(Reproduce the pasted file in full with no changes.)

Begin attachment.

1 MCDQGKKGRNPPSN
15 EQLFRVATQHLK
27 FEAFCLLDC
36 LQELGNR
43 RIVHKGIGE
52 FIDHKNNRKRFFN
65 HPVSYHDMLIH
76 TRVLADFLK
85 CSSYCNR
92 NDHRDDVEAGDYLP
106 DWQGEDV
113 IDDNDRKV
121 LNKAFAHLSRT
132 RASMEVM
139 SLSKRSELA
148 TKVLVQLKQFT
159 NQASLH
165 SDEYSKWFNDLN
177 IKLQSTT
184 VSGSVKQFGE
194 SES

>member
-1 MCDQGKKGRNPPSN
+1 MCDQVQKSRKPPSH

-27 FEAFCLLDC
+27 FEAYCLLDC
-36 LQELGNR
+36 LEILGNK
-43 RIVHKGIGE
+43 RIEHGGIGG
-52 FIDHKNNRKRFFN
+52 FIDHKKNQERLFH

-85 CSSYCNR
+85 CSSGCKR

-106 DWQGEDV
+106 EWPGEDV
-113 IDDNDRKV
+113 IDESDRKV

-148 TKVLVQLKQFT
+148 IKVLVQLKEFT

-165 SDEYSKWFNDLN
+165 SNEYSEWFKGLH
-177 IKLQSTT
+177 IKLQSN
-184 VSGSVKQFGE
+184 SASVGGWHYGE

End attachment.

1 MCDQGKKGRNPPSN
15 EQLFRVATQHLK
27 FEAFCLLDC
36 LQELGNR
43 RIVHKGIGE
52 FIDHKNNRKRFFN
65 HPVSYHDMLIH
76 TRVLADFLK
85 CSSYCNR
92 NDHRDDVEAGDYLP
106 DWQGEDV
113 IDDNDRKV
121 LNKAFAHLSRT
132 RASMEVM
139 SLSKRSELA
148 TKVLVQLKQFT
159 NQASLH
165 SDEYSKWFNDLN
177 IKLQSTT
184 VSGSVKQFGE
194 SES

>member
-1 MCDQGKKGRNPPSN
+1 MCDQVQKSRKPPSH

-27 FEAFCLLDC
+27 FEAYCLLDC
-36 LQELGNR
+36 LEILGNK
-43 RIVHKGIGE
+43 RIEHGGIGG
-52 FIDHKNNRKRFFN
+52 FIDHKKNQERLFH

-85 CSSYCNR
+85 CSSGCKR

-106 DWQGEDV
+106 EWPGEDV
-113 IDDNDRKV
+113 IDESDRKV

-148 TKVLVQLKQFT
+148 IKVLVQLKEFT

-165 SDEYSKWFNDLN
+165 SNEYSEWFKGLH
-177 IKLQSTT
+177 IKLQSN
-184 VSGSVKQFGE
+184 SASVGGWHYGE